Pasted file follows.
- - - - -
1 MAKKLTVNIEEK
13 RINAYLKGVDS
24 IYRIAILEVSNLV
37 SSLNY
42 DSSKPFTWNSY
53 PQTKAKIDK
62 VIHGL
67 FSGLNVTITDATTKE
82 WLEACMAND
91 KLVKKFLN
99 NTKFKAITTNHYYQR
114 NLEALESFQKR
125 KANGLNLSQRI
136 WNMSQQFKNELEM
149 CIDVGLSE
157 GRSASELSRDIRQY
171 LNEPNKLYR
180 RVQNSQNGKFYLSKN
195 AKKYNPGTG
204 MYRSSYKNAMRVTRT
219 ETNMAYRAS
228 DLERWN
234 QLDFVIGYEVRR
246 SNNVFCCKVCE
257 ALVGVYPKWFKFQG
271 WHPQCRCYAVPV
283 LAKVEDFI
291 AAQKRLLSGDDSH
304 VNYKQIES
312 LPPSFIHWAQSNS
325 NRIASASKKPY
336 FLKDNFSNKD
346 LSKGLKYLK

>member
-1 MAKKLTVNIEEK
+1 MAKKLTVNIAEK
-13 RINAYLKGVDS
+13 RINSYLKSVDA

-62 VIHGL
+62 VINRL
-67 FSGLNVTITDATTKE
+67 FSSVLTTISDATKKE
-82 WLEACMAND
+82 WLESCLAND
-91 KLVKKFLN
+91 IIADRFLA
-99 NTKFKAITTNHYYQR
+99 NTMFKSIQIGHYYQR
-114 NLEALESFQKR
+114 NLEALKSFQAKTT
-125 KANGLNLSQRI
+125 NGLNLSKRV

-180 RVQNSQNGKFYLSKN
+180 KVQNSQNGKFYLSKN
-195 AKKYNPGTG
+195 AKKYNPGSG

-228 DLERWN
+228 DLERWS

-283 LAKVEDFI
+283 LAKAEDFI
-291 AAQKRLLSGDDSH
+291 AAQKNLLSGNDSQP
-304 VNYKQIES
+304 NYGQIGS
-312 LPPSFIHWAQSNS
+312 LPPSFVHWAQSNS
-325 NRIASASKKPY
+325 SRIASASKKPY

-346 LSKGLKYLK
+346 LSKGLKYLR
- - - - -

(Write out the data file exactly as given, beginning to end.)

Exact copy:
1 MAKKLTVNIEEK
13 RINAYLKGVDS
24 IYRIAILEVSNLV
37 SSLNY
42 DSSKPFTWNSY
53 PQTKAKIDK
62 VIHGL
67 FSGLNVTITDATTKE
82 WLEACMAND
91 KLVKKFLN
99 NTKFKAITTNHYYQR
114 NLEALESFQKR
125 KANGLNLSQRI
136 WNMSQQFKNELEM
149 CIDVGLSE
157 GRSASELSRDIRQY
171 LNEPNKLYR
180 RVQNSQNGKFYLSKN
195 AKKYNPGTG
204 MYRSSYKNAMRVTRT
219 ETNMAYRAS
228 DLERWN
234 QLDFVIGYEVRR
246 SNNVFCCKVCE
257 ALVGVYPKWFKFQG
271 WHPQCRCYAVPV
283 LAKVEDFI
291 AAQKRLLSGDDSH
304 VNYKQIES
312 LPPSFIHWAQSNS
325 NRIASASKKPY
336 FLKDNFSNKD
346 LSKGLKYLK

>member
-1 MAKKLTVNIEEK
+1 MAKKLTVNIAEK
-13 RINAYLKGVDS
+13 RINSYLKSVDA

-62 VIHGL
+62 VINRL
-67 FSGLNVTITDATTKE
+67 FSSVLTTISDATKKE
-82 WLEACMAND
+82 WLESCLAND
-91 KLVKKFLN
+91 IIADRFLA
-99 NTKFKAITTNHYYQR
+99 NTMFKSIQIGHYYQR
-114 NLEALESFQKR
+114 NLEALKSFQAKTT
-125 KANGLNLSQRI
+125 NGLNLSKRV

-180 RVQNSQNGKFYLSKN
+180 KVQNSQNGKFYLSKN
-195 AKKYNPGTG
+195 AKKYNPGSG

-228 DLERWN
+228 DLERWS

-283 LAKVEDFI
+283 LAKAEDFI
-291 AAQKRLLSGDDSH
+291 AAQKNLLSGNDSQP
-304 VNYKQIES
+304 NYGQIGS
-312 LPPSFIHWAQSNS
+312 LPPSFVHWAQSNS
-325 NRIASASKKPY
+325 SRIASASKKPY

-346 LSKGLKYLK
+346 LSKGLKYLR